Striking the right balance between work and family demands isn't easy, male and female executives agreed at the Women's Leadership Conference in France last week. But they did have some advice for making it work, such as making sure to take time for yourself and your family -- and not feeling guilty about it. SmartBrief/SmartBlog on Workforce (10/13)
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Thin women get bigger paychecks, study finds
Very thin women receive higher pay than average-weight women, according to a study, which also showed that overweight women were paid less than those of average weight. Meanwhile, thin men were paid less than their thicker counterparts. While stereotypes may be at play, the study also notes that people who conform to the image of an ideal body may be able to wield more power at work and actually perform better. The Wall Street Journal (tiered subscription model)/The Juggle blog (10/6)
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MBA Outlook
What it takes to be a mother and a CEO
The majority of female CEOs for large companies are also mothers, and they say they learned to handle competing demands by being flexible and choosing not to feel guilty if they couldn't do it all. They add that motherhood isn't that different from being an executive. "Being consistent is the most common trait in parenting and managing," said Laura Sen, head of BJ's Wholesale Club. The Wall Street Journal (tiered subscription model) (10/17)
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4 tips for women aspiring to senior management
Being a good manager isn't enough to catapult high-potential women into the ranks of senior business leadership, Herminia Ibarra told the crowd at the Women's Leadership Conference in France last week. Among her tips for overcoming the odds: Don't cling too tightly to your technical job skills at the expense of strategic perspective, and learn how to create influence through coalitions and networks. SmartBrief/SmartBlog on Workforce (10/12)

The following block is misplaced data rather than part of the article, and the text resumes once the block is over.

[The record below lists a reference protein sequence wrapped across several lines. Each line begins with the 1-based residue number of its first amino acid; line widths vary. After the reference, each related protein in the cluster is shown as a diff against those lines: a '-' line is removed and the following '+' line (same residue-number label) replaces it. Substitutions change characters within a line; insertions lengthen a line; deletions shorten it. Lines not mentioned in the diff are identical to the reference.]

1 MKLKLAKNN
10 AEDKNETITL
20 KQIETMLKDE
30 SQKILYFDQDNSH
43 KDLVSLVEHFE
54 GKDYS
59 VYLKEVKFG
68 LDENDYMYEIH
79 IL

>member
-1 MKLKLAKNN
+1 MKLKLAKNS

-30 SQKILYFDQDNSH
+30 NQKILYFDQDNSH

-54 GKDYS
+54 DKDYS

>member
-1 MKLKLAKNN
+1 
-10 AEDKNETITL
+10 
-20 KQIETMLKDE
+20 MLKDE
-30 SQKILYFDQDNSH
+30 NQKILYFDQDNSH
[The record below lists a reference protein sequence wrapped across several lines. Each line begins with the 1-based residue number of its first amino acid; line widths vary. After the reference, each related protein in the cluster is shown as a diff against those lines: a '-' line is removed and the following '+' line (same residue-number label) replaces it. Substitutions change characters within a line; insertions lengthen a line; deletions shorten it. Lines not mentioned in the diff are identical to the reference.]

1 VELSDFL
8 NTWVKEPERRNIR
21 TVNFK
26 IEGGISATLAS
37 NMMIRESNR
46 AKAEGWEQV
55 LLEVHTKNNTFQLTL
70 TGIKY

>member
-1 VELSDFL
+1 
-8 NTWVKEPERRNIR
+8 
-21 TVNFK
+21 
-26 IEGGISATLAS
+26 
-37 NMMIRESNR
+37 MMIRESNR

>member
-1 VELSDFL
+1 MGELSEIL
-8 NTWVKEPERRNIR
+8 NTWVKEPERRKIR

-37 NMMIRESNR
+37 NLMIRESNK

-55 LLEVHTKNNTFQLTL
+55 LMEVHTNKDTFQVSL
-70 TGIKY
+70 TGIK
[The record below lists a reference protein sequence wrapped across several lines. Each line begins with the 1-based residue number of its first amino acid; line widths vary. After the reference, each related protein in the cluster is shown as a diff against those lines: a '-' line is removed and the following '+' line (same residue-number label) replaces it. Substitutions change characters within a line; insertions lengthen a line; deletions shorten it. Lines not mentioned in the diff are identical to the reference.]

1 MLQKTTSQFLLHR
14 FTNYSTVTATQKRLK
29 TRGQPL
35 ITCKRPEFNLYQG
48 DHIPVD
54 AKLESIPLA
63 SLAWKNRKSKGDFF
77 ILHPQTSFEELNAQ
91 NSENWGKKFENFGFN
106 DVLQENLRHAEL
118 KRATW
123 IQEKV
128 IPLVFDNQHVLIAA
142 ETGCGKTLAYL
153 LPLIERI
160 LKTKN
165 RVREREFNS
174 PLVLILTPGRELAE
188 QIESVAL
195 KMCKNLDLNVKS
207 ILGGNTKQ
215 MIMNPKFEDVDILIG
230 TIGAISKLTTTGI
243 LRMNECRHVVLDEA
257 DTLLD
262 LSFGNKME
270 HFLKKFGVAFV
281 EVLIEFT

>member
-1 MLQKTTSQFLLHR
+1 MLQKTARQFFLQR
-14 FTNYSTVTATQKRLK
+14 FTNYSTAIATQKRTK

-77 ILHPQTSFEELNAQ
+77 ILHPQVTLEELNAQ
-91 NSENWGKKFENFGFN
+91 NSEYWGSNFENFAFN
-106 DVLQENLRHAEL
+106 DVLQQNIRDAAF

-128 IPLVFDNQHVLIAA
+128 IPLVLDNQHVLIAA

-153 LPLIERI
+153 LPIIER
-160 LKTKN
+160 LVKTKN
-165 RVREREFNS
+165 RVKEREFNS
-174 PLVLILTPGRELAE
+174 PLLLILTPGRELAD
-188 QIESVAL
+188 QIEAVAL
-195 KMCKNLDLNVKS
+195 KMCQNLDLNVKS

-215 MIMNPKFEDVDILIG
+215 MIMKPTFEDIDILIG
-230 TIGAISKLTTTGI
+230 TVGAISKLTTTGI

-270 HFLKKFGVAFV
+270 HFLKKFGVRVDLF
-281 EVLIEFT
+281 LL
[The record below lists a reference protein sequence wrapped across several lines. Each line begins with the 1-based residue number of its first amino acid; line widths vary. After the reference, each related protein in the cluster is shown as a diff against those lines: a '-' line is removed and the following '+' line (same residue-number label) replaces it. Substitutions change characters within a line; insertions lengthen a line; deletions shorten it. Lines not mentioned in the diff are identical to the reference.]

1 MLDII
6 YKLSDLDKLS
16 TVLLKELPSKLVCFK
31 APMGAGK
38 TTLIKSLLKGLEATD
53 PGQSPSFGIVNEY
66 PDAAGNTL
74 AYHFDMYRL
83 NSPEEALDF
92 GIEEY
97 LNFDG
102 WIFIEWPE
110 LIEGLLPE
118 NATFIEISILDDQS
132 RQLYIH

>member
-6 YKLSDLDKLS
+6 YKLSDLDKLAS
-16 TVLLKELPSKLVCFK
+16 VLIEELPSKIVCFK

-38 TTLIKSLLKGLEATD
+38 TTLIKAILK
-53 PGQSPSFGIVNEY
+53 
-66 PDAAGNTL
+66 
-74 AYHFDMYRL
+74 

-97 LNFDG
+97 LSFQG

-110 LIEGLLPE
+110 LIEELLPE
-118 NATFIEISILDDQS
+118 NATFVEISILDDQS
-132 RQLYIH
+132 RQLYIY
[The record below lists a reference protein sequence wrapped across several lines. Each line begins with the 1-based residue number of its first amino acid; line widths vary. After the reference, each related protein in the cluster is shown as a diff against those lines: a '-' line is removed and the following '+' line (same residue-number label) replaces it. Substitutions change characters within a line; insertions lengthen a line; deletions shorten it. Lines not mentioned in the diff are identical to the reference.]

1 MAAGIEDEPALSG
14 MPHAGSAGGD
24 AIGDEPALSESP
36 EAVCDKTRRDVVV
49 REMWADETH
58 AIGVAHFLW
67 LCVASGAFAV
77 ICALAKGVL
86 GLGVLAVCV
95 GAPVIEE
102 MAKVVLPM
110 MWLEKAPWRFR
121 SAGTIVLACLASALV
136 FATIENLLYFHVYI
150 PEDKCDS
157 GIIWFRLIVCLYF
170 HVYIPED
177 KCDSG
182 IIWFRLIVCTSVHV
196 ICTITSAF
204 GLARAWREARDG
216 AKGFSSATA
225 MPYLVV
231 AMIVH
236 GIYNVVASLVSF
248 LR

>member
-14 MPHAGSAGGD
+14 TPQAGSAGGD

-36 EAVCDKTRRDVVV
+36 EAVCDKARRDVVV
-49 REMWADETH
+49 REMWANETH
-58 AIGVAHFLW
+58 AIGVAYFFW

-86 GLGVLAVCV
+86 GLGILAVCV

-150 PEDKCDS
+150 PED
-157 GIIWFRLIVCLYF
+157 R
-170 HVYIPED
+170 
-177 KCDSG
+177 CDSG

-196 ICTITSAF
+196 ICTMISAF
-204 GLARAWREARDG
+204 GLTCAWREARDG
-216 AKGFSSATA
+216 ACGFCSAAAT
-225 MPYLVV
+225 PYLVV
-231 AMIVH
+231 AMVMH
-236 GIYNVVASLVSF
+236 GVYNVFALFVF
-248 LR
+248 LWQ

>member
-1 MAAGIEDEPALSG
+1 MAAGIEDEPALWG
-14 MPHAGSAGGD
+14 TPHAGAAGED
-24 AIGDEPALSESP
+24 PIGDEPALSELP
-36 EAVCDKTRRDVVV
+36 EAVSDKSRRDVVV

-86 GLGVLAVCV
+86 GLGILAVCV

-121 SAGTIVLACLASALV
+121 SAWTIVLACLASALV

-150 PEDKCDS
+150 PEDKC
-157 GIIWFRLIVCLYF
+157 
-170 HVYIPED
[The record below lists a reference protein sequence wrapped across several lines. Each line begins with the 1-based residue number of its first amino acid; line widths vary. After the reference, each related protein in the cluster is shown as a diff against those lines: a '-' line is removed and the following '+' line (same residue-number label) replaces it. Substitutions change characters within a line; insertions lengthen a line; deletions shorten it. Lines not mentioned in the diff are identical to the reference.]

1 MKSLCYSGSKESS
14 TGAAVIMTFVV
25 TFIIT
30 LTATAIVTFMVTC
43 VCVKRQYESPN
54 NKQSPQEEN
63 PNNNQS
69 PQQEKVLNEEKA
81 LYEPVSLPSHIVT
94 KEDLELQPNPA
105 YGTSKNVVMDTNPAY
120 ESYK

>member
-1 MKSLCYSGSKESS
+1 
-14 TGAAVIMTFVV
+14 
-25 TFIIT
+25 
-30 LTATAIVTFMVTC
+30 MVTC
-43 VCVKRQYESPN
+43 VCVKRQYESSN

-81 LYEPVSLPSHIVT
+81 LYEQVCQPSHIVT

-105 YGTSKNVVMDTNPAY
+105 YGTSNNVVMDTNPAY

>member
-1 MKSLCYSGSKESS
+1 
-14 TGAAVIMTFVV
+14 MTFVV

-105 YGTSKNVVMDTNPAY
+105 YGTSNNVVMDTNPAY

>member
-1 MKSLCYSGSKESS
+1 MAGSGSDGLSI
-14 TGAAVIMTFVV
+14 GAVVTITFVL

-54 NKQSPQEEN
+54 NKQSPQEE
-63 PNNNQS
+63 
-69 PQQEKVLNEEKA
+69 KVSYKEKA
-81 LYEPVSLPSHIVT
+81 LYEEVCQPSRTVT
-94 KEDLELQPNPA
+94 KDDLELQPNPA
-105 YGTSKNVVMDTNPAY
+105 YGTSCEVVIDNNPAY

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Stop worrying about leadership and start leading
The concept of leadership has lost its sheen, writes Shelly Alcorn. Instead of spending so much time navel gazing and wondering who's in charge, she argues, we should seek to become men and women of action -- less leaders than facilitators capable of enacting real change. "No matter WHAT your title, or where you fit on the food chain, if you are facilitating change you are the de facto leaders in the association. Period," Alcorn writes. SmartBrief/SmartBlog Insights (9/22)
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Unity, not uniformity, must be our aim."
-- Mary Parker Follett,
American social worker and political activist
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About Forté Foundation
Forté Foundation is a consortium of leading multinational corporations, top business schools in the U.S. and abroad, and the Graduate Management Admission Council (GMAC). Forté has become a powerful change agent directing women towards leadership roles in business and enabling corporations to more effectively reach and retain top female talent. It is the only organization that provides a national infrastructure for women at all stages of the career continuum to access the information, scholarship support and networking connections they need to succeed in business careers. Learn more at www.fortefoundation.org.